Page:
Okay, I would spend a day completely nude around the house doing nothing at all. I would spend a week in Zion National Park (probably my favorite place in America), take a camera, sketch pad, and LOTS OF ICE CREAM AND GO CRAZY. And obviously search my soul, blah blah blah. I would spend a month alone actually going crazy because I am a people-person and would start talking to myself way more than usual and it would be bad. But, I guess if that didn’t happen, I would save up and go on a vintage store tour from LA to anywhere in Texas.

What have you learned as an adult that you wish you knew when you were younger?

Nothing. Blissful ignorance is the key to a happy childhood. Maybe I would tell my teenage self to not be such a tight-ass. “Have some fun, teenaged Elise. It won’t kill you.”


How do you unplug, recharge and unwind?

Three very different processes. To unplug, I lay on that blue couch and watch New Girl. To recharge, I grab a friend and go thrifting or go to the zoo! To unwind I take a long, hot shower. These are my tried and true systems for staying sane.

Have you ever experienced burnout? How do you get back on your feet and stay inspired?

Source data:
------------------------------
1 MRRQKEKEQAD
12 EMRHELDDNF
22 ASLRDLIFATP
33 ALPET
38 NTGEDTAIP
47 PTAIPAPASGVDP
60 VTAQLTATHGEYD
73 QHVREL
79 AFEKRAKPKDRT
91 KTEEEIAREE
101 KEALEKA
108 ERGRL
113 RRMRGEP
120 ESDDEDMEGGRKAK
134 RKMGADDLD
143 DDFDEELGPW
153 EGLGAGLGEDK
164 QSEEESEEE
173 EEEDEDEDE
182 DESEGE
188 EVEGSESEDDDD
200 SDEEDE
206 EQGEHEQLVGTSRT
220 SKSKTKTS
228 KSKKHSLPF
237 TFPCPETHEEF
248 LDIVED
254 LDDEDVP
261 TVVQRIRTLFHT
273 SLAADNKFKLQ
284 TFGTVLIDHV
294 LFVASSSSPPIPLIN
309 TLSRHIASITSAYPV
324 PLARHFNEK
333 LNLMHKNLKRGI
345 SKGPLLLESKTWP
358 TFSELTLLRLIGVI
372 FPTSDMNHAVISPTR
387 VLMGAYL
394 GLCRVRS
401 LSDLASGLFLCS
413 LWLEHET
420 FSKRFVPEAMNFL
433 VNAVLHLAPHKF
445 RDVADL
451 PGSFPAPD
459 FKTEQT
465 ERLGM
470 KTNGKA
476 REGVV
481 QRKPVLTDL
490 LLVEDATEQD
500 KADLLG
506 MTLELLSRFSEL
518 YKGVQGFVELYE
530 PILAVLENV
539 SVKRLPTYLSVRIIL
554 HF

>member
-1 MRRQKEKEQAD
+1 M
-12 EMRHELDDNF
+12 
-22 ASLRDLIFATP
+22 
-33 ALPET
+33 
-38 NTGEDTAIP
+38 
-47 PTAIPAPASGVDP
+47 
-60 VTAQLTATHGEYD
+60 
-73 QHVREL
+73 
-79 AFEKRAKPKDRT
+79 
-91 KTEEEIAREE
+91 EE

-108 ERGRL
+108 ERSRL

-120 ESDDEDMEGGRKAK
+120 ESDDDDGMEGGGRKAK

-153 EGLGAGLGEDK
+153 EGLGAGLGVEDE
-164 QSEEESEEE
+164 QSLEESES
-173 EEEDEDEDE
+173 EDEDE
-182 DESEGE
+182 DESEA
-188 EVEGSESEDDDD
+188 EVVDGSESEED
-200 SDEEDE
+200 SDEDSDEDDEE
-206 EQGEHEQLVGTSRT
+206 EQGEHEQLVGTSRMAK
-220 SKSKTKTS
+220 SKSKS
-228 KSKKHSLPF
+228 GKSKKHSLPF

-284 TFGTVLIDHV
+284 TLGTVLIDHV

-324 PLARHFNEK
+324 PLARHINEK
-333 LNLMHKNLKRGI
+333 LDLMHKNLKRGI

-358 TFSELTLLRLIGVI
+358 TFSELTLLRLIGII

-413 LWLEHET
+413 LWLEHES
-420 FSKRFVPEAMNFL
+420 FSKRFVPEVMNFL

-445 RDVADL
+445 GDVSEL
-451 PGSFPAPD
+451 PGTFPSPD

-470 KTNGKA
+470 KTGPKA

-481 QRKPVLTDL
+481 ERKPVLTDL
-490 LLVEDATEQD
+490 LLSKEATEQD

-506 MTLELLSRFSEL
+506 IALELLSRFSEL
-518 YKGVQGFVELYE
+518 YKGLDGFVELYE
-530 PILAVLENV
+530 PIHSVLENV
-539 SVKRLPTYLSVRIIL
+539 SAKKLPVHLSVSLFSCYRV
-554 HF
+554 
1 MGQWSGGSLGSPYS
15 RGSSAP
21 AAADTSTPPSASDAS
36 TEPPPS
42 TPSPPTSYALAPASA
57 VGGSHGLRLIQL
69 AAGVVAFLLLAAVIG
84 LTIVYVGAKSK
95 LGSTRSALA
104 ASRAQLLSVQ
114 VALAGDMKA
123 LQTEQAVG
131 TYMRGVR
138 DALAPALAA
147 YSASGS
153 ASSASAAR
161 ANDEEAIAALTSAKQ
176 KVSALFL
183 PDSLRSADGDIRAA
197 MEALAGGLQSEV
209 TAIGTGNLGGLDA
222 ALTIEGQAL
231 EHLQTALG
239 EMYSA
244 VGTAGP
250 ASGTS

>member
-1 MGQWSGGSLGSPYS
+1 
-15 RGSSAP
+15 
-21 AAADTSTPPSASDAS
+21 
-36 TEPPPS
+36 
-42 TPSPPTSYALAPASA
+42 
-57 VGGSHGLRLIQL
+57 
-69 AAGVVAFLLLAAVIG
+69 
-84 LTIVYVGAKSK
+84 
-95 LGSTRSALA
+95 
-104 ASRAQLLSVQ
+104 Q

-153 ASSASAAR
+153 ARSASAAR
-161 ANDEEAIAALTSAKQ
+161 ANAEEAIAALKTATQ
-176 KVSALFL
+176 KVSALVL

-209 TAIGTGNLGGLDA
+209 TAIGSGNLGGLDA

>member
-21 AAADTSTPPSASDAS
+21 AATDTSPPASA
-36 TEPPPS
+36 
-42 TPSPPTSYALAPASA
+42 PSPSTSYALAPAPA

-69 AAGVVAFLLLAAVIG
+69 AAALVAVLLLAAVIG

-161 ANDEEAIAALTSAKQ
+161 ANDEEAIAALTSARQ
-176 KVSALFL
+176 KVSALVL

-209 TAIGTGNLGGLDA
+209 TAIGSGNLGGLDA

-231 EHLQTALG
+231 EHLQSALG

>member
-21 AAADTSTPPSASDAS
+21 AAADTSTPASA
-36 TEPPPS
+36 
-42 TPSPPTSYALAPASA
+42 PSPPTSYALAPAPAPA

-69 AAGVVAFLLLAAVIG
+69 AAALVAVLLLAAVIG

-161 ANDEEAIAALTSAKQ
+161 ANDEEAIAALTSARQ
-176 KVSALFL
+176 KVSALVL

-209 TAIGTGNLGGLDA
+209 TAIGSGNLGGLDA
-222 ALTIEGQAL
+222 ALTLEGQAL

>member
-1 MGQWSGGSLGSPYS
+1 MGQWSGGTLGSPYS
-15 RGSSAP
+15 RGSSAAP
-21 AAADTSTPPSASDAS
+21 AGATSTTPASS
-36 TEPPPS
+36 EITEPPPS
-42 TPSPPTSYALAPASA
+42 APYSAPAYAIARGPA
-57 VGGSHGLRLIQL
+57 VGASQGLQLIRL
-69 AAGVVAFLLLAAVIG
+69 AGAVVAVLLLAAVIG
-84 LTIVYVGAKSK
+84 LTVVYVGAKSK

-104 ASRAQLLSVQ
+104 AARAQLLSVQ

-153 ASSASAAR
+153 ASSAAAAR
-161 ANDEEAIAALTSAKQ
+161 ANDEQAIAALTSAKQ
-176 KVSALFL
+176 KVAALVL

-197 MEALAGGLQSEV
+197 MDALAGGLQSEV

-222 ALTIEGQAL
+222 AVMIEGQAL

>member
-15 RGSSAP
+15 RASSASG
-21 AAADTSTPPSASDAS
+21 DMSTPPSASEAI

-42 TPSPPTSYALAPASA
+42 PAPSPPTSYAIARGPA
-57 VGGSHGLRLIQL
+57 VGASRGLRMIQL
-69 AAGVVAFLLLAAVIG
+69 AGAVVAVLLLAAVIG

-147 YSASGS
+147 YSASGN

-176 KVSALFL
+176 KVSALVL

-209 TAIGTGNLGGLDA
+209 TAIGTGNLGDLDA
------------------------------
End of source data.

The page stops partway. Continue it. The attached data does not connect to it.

One of the most difficult times in my recent history was two years ago. My husband and I had been married for a total of five months, I was a full-time student, working, and I should mention this was in Spokane, WA so it was freezing and dark and cold (all things I despise) when we found out my little sister-in-law was in a terrible car accident and had suffered a stroke and severe head trauma. It was an incredibly overwhelming time. We were so busy figuring out our marriage, our work, our individual personal struggles, and now a major family crisis happening a thousand miles away. We both arrived at “burnout” pretty quickly. However, it bonded us (Tysen and I, as well as his family) together in an amazing way. Simultaneously we were breaking down and being built up. I found that all the hot showers and TV shows in the world can’t replace opportunities to care for people, and to receive care.

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What do you think the world could use less of, and more of?

Less mosquitos, and more domesticated snow leopards. On an unrelated note (asking for a friend), where could one get a domesticated baby snow leopard?

What’s one question you wish you had the answer to?